America used to be a Christian nation.
Christmas used to be a religious holiday. But atheists and others who don't like Christianity began a "war on Christmas" to remove religious references from public view. For decades, the city of Pawtucket, Rhode Island annually displayed a nativity scene on the property of a local non-profit organization. In 1983 local grinches filed a lawsuit asking the Christmas symbols to be removed. The grinches claimed that Americans in 1789 had adopted a constitution which gave the federal government power to order a local town to remove religion from private property.
At that time, the Supreme Court did not have the guts to say "Christmas is unconstitutional." It ruled that the Nativity Scene was constitutional -- but for all the wrong reasons.
The reasoning was similar to an earlier federal appeals court which heard the challenge of an atheist to the phrases "In God We Trust" and "so help me,God." The court ruled "against" the atheist by saying that the word "God" has no religious meaning, but is purely "secular" and "patriotic." Of course, if it had been shown to be religious, it would be "unconstitutional." The same reasoning is used in the Ten Commandments cases: if the display of the Ten Commandments presents the commandments as the Word of God, or something that viewers should actually obey, then the display is "unconstitutional." But if the display presents the Ten Commandments as an out-dated historical relic that doesn't in any way cast contemporary aspersions on the moral character of thieves, liars, adulterers, murderers, or anyone else in Washington D.C., then the display is all-American and "constitutional."
So the Supreme Court in the 1984 Pawtucket case ruled that the Nativity Scene ("creche") was "Constitutional" because there was also
a Santa Claus house, reindeer pulling Santa's sleigh, candy-striped poles, a Christmas tree, carolers, cutout figures representing such characters as a clown, an elephant, and a teddy bear, hundreds of colored lights, a large banner that reads "SEASONS GREETINGS," and the creche at issue here.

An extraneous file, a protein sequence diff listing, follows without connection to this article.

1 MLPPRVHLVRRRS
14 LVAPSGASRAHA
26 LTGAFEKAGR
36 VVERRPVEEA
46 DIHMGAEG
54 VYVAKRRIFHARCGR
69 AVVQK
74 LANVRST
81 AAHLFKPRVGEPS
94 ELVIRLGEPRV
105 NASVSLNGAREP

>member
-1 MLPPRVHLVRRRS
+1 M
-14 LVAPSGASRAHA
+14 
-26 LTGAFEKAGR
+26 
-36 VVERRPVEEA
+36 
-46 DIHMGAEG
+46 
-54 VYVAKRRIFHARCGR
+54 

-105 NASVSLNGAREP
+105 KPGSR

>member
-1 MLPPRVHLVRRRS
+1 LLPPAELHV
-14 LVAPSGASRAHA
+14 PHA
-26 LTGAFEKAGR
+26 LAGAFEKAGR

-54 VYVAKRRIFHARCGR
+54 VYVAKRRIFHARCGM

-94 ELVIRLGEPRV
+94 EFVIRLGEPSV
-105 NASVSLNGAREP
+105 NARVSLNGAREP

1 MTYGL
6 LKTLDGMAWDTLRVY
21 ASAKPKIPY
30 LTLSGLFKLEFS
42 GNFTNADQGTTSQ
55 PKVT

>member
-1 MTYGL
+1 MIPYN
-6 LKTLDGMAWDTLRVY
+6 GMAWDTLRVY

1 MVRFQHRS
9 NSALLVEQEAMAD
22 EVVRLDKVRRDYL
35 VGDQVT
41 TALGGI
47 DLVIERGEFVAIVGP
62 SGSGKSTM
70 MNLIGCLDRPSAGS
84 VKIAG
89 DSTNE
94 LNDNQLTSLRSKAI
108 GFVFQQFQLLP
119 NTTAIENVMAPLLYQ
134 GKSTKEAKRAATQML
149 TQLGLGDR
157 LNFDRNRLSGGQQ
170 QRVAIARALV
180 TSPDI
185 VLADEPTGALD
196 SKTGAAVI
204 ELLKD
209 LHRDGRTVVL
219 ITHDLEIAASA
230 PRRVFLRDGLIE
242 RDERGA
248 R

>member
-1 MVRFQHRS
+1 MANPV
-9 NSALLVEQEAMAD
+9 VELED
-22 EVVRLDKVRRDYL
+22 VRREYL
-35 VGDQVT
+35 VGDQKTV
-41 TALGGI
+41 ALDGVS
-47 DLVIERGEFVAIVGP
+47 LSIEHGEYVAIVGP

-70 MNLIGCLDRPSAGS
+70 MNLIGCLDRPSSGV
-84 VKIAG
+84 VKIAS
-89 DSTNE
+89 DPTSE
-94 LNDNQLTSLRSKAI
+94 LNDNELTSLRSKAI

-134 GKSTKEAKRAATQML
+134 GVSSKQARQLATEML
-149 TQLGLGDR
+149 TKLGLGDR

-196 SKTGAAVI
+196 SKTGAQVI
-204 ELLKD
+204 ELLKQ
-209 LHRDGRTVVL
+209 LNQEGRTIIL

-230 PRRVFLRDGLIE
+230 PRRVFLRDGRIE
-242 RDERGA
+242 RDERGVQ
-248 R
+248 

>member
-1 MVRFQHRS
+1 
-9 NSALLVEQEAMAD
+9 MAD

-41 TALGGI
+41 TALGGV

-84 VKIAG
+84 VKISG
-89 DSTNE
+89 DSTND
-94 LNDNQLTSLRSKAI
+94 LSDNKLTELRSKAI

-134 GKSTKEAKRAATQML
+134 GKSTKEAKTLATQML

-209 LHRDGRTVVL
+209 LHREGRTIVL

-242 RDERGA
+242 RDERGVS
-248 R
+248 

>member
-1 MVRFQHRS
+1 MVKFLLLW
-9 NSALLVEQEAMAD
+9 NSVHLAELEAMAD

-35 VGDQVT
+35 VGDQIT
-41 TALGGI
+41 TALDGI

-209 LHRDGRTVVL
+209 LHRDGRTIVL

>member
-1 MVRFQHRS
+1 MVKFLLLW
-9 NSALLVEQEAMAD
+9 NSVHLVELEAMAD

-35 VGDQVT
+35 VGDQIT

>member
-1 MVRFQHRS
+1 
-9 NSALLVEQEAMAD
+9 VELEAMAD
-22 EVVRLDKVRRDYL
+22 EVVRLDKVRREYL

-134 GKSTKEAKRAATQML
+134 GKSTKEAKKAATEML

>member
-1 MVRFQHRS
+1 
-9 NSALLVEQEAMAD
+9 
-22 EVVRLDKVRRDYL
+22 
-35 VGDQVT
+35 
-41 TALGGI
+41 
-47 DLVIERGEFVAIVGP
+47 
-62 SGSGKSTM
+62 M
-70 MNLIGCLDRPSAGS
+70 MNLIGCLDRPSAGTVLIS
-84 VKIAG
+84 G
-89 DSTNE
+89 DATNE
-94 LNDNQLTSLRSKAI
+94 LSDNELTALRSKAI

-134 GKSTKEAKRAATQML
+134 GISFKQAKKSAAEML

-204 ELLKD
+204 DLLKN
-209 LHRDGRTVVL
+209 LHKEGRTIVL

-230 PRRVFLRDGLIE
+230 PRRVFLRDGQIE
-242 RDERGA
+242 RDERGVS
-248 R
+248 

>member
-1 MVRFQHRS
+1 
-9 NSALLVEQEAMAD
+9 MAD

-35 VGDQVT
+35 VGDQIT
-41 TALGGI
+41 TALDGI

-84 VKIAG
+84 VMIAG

Lynch v. Donnelly, 465 U.S. 668, at 671.
All these secular goodies diluted the religious impact of the creche enough that the display as a whole was sufficiently secular and commercial to withstand the challenge by the atheists.
So there! Take that, you atheists you!
In 1989, a similar case returned Christmas to the Supreme Court, and this time the Court said the Nativity Scene was "unconstitutional" because it was obviously trying to imply something naughty, like that Jesus Christ was a "Lord" and "Savior." (The Menorah was OK though.)
One might think that the "War on Christmas" would be over once the Nativity Scenes are all gone. Nope. Now those candy-canes, reindeer, and even the colors red and green spark distant memories of a religious holiday of some sort, and so even these once-secular but now vaguely-religious things must be excluded in the name of "inclusiveness," and freedom suppressed in the name of "religious liberty" and "the first amendment." Threats of lawsuits by well-funded ACLU-types clearly have many school administrators in terror. "Christmas vacation" is now "winter holidays." Etc., etc.
Some people doubt that there is a war on Christmas at all; they say it's just the creation of the rumor-mills at FoxNews. But when presented with the evidence, they retreat to "well, you don't have to be Christian to find this more than a little silly," as if modern church-state doctrine is not horrifyingly contrary to the religious outlook of America's Founding Fathers, but just something "silly" and inconsequential that people who believe in "Liberty Under God" shouldn't worry about.
The "war on Christmas" is just a superficial symptom of the larger war on Christianity led by Washington D.C.
David Chilton (1951–1997) wrote a great essay for the Chalcedon Report years ago entitled "Let's Keep Christmas Commercialized." I reprinted it on my website in 2003 and was going to post it again here, but I just discovered that American Vision has put out a nice version with prettier graphics than I can come up with, so please read it here.
No, really; you're not done reading yet. Click the link.